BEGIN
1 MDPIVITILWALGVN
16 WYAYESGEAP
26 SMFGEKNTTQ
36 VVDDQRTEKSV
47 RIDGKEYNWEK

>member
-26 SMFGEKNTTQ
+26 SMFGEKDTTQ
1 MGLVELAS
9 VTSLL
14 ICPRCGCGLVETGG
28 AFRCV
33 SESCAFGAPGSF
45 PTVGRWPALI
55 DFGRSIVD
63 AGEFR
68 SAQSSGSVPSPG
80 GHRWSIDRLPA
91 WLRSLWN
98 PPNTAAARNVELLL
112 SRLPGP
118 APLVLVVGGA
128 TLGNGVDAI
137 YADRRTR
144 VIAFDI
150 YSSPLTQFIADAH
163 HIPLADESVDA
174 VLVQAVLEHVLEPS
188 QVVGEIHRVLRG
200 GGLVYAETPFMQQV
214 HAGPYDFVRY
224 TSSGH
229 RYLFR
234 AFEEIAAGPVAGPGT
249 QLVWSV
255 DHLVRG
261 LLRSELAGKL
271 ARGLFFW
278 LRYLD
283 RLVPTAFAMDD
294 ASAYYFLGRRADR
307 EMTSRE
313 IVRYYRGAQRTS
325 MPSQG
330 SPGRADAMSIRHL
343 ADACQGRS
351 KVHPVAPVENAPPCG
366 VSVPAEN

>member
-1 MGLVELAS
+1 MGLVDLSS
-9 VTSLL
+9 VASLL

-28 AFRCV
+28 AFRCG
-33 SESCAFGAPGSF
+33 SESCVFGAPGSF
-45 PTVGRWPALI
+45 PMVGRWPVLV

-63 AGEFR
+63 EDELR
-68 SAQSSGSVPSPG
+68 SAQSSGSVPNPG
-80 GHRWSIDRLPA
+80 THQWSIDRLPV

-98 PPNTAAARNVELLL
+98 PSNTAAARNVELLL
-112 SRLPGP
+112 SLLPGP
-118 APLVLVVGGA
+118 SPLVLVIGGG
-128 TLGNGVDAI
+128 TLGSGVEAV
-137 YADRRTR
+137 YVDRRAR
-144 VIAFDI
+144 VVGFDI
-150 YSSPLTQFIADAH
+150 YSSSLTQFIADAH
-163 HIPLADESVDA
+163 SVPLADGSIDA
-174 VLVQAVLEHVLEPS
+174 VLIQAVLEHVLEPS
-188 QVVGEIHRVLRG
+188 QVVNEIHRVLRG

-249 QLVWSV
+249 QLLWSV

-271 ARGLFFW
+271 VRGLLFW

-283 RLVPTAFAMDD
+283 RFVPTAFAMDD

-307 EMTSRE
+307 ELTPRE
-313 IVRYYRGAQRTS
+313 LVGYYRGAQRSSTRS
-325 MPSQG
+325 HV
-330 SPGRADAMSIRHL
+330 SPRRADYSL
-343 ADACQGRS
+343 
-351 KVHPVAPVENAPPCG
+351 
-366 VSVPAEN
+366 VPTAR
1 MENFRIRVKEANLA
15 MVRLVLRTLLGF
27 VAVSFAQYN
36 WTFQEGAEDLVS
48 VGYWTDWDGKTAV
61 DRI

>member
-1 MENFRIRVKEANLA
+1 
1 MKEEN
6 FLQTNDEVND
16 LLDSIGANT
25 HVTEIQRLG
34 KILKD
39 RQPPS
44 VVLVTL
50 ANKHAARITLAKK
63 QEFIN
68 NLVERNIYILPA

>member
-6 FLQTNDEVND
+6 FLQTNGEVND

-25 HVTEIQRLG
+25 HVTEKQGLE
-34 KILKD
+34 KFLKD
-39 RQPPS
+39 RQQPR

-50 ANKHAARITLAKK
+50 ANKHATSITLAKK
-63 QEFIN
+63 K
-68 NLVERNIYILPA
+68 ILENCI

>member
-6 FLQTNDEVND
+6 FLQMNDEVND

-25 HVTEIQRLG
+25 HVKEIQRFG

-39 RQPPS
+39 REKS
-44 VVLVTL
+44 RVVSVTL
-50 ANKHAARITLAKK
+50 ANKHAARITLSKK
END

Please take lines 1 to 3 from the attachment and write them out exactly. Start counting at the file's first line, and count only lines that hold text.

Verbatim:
1 MDPIVITILWALGVN
16 WYAYESGEAP
26 SMFGEKNTTQ